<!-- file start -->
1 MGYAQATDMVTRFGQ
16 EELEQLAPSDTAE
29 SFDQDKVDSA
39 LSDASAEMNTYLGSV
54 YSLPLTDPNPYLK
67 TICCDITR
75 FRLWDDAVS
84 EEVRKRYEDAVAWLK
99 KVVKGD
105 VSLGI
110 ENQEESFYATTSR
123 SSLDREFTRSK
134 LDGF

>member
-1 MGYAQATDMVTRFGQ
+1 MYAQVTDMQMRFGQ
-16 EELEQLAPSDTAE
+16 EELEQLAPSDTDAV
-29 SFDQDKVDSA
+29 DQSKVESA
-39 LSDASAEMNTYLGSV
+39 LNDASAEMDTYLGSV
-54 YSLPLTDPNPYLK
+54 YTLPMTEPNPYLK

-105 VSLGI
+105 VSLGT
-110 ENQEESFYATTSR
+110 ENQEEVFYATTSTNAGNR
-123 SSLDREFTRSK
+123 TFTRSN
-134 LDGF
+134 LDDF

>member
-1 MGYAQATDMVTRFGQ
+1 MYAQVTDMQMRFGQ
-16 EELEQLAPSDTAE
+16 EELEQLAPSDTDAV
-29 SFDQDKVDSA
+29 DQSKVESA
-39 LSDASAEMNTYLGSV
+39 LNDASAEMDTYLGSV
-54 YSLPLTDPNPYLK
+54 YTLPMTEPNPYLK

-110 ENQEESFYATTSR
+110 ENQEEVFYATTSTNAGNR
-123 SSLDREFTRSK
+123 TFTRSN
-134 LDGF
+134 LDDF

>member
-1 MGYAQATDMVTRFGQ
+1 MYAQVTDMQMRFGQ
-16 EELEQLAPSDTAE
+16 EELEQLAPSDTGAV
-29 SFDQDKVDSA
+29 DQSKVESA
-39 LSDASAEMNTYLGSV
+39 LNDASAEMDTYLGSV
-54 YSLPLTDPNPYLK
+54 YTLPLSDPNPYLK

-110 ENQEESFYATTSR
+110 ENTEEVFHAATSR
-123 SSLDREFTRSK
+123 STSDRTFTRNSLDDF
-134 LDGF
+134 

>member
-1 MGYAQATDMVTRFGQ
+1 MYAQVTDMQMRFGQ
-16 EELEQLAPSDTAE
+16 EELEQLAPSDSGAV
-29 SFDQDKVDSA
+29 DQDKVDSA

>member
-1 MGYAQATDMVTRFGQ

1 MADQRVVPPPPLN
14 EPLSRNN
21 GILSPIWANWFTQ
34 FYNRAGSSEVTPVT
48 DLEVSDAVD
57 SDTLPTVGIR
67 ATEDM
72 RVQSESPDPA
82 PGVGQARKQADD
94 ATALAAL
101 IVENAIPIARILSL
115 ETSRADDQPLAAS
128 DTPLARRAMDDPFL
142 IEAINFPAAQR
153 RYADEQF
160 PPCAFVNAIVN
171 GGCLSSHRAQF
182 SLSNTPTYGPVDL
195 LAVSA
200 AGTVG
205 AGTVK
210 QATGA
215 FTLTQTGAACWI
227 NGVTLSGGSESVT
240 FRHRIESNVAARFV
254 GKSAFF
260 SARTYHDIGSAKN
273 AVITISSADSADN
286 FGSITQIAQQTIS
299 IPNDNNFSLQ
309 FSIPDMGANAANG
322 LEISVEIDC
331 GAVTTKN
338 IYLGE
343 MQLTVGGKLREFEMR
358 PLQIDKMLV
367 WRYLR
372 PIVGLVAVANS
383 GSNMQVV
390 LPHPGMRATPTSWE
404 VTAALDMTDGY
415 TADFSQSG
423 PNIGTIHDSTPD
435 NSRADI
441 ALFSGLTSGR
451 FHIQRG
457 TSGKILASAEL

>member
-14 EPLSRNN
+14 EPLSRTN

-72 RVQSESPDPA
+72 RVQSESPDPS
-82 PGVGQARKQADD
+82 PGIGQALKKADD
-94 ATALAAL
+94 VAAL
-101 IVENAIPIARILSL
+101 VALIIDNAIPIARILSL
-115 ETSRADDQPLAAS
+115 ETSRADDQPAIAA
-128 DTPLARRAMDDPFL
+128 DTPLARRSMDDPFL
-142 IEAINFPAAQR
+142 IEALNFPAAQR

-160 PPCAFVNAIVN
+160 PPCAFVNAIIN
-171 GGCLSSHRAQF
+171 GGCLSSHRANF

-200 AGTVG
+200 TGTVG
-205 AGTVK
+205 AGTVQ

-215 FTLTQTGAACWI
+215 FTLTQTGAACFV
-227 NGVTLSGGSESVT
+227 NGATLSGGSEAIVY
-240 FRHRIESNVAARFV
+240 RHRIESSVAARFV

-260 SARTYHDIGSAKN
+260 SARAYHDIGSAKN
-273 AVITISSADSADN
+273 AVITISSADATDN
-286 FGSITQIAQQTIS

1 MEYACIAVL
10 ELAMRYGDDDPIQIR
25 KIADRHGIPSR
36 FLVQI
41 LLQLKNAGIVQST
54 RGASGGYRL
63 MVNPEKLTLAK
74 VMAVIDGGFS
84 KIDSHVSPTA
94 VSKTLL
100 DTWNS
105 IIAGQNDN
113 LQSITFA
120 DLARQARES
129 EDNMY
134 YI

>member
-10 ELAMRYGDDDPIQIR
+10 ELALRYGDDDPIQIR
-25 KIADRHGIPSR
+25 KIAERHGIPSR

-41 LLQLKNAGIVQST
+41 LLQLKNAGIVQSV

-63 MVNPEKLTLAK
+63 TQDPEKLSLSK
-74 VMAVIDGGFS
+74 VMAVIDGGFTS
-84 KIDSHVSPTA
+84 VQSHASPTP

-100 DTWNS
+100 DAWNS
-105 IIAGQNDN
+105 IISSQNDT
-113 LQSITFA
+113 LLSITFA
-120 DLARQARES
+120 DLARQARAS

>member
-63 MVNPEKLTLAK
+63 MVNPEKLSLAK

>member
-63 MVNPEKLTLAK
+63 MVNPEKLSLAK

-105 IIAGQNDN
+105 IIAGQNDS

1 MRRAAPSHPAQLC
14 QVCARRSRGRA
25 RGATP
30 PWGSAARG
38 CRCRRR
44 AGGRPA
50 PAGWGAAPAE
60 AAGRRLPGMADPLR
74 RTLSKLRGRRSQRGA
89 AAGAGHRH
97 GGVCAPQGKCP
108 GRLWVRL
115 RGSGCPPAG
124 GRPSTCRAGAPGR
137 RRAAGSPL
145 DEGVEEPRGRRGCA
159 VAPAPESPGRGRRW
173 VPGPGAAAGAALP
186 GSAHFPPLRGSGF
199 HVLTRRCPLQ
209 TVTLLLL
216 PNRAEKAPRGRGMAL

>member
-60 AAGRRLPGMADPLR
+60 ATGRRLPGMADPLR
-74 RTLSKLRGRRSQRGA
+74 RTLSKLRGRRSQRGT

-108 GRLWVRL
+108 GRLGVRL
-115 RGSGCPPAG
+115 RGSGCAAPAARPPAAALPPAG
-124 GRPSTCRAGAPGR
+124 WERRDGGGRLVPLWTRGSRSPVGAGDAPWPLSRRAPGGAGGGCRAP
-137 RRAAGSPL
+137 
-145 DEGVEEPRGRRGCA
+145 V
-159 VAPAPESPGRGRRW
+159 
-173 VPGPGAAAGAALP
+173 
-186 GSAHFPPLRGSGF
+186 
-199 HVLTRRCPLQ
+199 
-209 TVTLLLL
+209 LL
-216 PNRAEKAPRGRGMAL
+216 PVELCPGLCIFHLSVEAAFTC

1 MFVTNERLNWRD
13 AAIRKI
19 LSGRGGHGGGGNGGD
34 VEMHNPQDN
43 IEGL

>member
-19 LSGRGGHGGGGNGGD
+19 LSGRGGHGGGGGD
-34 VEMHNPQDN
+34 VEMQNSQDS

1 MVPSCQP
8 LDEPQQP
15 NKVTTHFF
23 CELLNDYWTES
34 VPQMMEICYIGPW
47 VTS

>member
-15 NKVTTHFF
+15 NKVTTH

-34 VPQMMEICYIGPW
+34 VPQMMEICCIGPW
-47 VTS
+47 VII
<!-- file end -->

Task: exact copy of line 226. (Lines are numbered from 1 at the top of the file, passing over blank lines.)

>member